Discussing options with other remote workers on your team
Investing in quality work products to make your life easier
If you like to have other people around, it might be a good idea to rent a desk in a coworking space. Some employers might even cover these costs, and it can be a good way to create a routine and avoid distractions.
Here’s some inspiration from how other people have set up their remote working spaces:
“27 Ways to Create a Stylish Small Home” (The Spruce)
“See Inside the Home Offices of 6 Real-Life Remote Workers” (Flex Jobs)
“The Ultimate List of Home Office Setup Tips for Maximum Productivity” (Owl Labs)
“Remote Office Tours: A Look into 10 Home Setups of Remote Workers” (Trello)
You’ll probably be spending seven or more hours a day working from home, so it’s important to invest in high-quality furniture that supports you as you work.
Comfortable desk. Whatever type of desk you have (or buy), you’ll have to make sure there’s enough surface area for your hardware, accessories, and any paperwork or other materials you might need. It’s much better to have a good desk and chair than to work from the dining room table. If you’re looking for a place to start, here are some ideas.
Adjustable chair. The type of chair you use is arguably even more important than your desk. It’s critical to choose a chair that offers full ergonomic capabilities, including comprehensive back support, chair- and arm-height variation, and other adjustments. Here’s a buyer’s guide to get you started.
Desk lamp. You can help avoid straining your eyes by getting a good desk lamp, possibly a soft-light type to avoid harsh glare. Choosing lamps with different bulb types might also help with seasonal affective disorder, and some types of lighting could let you get a better night’s sleep. If you are on a lot of video calls (especially for sales-related roles), you might also want to invest in a ring light (or similar product) that makes you more visible on video.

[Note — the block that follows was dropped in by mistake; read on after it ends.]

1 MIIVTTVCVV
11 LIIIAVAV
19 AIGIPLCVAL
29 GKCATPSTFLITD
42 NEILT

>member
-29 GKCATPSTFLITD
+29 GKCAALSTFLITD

Other small changes can make a significant difference to your working environment:
Plants. Greenery helps to bring nature inside and lift your mood.
Ergonomic wrist rests. Using these with your mouse mat or keyboard may reduce strain.
A filing cabinet. It’s helpful to organize your paperwork if you have a lot of it.
General storage containers. If you like things tidy, a collection of these keep accessories organized and safe from pets or children.
The hardware you choose to work with can make a huge difference to your productivity. While your business may provide hardware to you, it’s also worth investigating upgrades as they can have a dramatic effect on the speed and efficiency of your work.
Fast computer. A fast, up-to-date laptop or desktop computer can shave a few seconds off of the hundreds of tasks you perform daily—and could save you a few hours every month. A better computer with more memory makes it easier to start up your software, keep multiple applications open, and switch between them in moments. If you are considering working remotely for a new company, you may wish to ask in the interview process whether they provide one for you or offer a stipend for you to purchase one yourself.